The Forest Sector Carbon Calculator

Website

http://landcarb.forestry.oregonstate.edu/

Purpose

The Forest Sector Carbon Calculator is a set of carbon models presented over a web interface that helps users examine how carbon stores in the forest sector change over time. The web interface allows the user to select different regions, past histories of disturbance and management, and alternative futures. Carbon calculations can be done for a single stand or for an entire landscape. Reports and time trend graphs can be generated of carbon stores in the forest, in wood products (including bioenergy), and in disposal (landfill).

Output

Downloadable/exportable presentation-quality figures and spreadsheets.

Developed by

Mark E. Harmon, Tom A. Spies, Keith Olsen, Frank Schnekenburger, Harold Zald

Format

Web-based interface presenting a set of carbon models

Geography

Currently parameterized for Oregon (USFS Region 6)

Scale (range)

From a single forest stand to 26000 hectares (64247 acres)

Status

Following beta-testing, version 2.0 was released in 2013.

Training Requirement

1 (on a scale of 1-4). Taking a couple of hours to go through the user manual is highly recommended.

Potential Applications

Decision support for forest managers; forest management and ecology education.

Caveats, Restrictions

Currently only parameterized for Oregon. Simulation models are not a substitute for actual measurements of carbon stores in a particular stand, landscape, or wood product pool.

Overview & Applicability

The Forest Sector Carbon Calculator is a tool that helps users understand more about the stock and flow of carbon in forest ecosystems and wood products. The tool is intended to "simulate the accumulation of carbon over succession in a landscape with mixed-species mixed-age forest stands and spatially variable climate, soil, topography, and history." In practical terms, the tool can help land managers, students, and other users compare effects of alternative management practices (including timber harvest, site preparation, fuel treatment, and artificial regeneration) and wildfire regimes on carbon stores and balances in the forest (including vegetation and soil) and in forest products (including landfills and biofuels). The tool models disturbances on annual increments and climate variability on monthly increments. Wildfire regimes have been created based on historical trends.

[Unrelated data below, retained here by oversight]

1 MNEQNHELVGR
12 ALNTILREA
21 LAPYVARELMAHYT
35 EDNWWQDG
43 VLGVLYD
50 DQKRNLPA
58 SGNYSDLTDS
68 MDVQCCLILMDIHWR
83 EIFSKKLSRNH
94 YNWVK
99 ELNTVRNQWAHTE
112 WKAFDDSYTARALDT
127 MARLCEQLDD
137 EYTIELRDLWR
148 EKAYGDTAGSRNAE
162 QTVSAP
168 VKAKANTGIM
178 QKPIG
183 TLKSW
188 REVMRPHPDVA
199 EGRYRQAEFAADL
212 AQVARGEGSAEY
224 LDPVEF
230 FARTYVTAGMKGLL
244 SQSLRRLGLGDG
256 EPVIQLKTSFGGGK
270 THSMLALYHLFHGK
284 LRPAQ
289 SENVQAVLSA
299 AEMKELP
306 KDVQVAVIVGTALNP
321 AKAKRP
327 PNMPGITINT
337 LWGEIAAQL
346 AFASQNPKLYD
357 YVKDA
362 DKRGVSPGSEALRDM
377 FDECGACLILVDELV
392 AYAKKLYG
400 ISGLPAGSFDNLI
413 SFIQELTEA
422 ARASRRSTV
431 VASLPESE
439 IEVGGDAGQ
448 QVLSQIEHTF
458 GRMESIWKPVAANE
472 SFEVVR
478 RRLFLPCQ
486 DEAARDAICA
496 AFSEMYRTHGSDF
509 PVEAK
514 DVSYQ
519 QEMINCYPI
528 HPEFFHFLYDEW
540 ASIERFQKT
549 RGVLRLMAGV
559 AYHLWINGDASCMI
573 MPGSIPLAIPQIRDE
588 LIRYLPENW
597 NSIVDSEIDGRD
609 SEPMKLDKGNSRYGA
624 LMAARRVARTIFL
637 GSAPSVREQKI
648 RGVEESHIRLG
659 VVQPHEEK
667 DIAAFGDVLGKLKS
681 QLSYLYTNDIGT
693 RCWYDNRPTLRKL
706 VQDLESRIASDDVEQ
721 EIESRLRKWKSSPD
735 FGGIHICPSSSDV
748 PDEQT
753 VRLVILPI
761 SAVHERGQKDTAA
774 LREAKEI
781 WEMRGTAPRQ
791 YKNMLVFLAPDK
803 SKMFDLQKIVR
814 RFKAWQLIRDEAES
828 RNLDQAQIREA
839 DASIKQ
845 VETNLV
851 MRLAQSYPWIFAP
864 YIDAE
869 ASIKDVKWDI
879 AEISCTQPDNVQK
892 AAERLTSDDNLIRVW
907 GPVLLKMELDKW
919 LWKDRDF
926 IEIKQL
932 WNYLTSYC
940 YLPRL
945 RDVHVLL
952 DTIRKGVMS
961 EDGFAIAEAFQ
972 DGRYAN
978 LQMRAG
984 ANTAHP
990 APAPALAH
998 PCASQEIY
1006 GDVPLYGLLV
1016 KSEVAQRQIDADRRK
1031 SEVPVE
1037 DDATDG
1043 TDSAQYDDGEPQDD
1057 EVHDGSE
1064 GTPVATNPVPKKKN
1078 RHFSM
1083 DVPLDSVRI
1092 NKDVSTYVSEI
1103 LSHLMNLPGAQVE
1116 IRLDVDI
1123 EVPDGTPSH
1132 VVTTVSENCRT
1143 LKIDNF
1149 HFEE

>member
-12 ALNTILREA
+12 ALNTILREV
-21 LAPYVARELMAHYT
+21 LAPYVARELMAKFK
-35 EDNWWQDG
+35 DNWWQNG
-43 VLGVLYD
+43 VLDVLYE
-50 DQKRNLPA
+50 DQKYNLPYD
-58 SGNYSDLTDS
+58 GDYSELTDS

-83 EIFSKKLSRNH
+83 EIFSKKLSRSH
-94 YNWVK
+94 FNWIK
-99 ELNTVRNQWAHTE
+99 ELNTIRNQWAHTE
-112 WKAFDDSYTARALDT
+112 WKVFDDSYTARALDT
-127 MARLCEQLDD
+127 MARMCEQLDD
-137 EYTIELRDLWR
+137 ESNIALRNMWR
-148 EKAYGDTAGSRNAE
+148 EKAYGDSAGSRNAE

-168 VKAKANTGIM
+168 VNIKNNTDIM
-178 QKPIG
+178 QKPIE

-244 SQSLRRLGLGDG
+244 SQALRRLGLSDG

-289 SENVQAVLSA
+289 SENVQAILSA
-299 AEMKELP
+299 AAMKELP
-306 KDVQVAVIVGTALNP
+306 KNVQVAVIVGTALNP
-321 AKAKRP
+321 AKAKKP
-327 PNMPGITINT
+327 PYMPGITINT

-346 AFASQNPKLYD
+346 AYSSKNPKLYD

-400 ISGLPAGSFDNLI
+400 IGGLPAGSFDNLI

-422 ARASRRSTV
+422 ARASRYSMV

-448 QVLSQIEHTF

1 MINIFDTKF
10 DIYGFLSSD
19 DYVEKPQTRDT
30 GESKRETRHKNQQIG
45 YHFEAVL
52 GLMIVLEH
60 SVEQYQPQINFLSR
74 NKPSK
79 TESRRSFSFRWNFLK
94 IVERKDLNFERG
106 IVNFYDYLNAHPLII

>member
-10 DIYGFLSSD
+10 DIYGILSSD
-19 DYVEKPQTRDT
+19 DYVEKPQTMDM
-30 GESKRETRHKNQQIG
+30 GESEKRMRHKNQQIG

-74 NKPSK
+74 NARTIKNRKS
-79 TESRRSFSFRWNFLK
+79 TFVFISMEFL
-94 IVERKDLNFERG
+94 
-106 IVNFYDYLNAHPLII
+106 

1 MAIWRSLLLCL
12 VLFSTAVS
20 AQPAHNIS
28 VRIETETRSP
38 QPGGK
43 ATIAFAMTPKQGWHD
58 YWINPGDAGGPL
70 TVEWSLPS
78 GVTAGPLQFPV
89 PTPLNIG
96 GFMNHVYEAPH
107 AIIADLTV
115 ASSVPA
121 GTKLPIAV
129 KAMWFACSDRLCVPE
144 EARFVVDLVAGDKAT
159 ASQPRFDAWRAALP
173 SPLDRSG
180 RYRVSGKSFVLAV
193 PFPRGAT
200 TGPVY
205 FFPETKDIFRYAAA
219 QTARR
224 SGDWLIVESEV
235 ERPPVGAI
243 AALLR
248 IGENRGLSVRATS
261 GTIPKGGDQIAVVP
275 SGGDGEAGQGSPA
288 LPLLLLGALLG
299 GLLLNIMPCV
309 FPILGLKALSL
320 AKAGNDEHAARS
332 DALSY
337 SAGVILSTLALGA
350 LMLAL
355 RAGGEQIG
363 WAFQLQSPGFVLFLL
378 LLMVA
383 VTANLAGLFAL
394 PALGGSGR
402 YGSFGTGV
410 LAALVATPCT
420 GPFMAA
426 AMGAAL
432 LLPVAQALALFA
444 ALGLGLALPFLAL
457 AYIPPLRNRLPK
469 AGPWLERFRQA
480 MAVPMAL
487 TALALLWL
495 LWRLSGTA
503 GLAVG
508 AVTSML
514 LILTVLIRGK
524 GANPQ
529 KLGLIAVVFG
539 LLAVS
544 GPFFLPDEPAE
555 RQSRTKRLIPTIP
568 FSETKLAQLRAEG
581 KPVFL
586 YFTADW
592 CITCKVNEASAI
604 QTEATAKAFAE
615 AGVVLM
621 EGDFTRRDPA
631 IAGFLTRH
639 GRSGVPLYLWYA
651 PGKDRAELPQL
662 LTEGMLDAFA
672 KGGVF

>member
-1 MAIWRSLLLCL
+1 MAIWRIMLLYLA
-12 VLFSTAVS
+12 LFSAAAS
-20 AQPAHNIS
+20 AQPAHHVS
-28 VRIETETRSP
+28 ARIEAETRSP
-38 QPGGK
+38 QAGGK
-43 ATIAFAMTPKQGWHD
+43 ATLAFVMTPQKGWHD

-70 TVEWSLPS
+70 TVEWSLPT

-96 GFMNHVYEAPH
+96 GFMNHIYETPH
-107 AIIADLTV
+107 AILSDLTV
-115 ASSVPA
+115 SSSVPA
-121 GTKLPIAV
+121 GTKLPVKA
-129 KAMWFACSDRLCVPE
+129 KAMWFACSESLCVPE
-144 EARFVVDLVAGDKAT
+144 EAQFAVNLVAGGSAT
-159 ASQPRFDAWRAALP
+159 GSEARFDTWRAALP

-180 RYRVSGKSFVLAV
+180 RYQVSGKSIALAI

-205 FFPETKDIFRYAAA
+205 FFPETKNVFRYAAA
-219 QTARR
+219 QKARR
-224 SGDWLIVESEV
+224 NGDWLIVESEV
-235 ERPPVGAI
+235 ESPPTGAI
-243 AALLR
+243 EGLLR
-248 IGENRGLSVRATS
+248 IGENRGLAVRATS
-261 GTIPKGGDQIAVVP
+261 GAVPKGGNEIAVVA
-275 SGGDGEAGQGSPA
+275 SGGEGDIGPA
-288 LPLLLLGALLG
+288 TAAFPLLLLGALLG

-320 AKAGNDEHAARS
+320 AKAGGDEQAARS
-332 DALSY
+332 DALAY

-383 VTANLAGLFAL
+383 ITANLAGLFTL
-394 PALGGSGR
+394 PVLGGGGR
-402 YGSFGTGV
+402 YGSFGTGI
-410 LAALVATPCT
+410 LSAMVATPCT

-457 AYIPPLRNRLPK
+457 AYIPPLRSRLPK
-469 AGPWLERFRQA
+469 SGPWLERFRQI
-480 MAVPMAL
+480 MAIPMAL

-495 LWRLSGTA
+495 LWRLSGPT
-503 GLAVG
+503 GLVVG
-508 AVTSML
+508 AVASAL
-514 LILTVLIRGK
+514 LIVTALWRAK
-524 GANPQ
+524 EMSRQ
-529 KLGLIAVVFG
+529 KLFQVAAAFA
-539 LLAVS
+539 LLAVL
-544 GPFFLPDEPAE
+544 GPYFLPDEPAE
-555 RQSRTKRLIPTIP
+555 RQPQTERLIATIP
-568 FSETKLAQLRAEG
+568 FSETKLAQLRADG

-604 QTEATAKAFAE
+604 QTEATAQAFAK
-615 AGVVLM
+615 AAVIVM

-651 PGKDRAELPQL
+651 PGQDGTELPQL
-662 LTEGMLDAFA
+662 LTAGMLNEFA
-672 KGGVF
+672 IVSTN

The FSCC lets users examine how carbon stores in the forest sector change over time, including carbon stored in vegetation, soil, and wood products.

History

The beta version of the Forest Sector Carbon Calculator was released in March, 2011. It was updated to version 2.0 in February, 2013, expanding the geographic scope of the tool to eastern Oregon and providing several other features. The tool can be customized to other forest types and geographies.

Inputs and outputs

Unlike some carbon estimation models that draw from FIA data, the Forest Sector Carbon Calculator relies on LANDCARD 3.0, a published, peer-reviewed ecosystem carbon model capable of simulating tree growth, removal, and mortality "from scratch". The model includes a climate variable, but does not explicitly incorporate the effects of climate change.

The Forest Sector Carbon Calculator accounts for a substantial number of "modules" or factors (including soil texture, seed dispersal, mortality, dieout, prescribed fire, etc.) but the basic interface and user input fields are relatively simple and straightforward. The model does not require inventory information to set up analysis, and requires only general knowledge of management history and disturbance regimes for the stand or landscape level. The tool is designed to be run on-line, and outputs include exportable figures/graphs and spreadsheets. Users can learn to run model in less than a half hour, and can master the tool within a few sessions.

Restrictions and limitations

The tool is currently parameterized for Oregon, but can be parameterized for other major forest types and regions around the globe. The Forest Sector Carbon Calculator website will soon feature a downloadable version of the model (with text-based outputs only); in the meantime, contact Mark Harmon to obtain the model (for customization). Simulation models are not a substitute for actual measurements of carbon stores in a particular stand, landscape, or wood product pool.

Accessing the tool and additional information

More information, including tutorials on using this tool, are available on its website.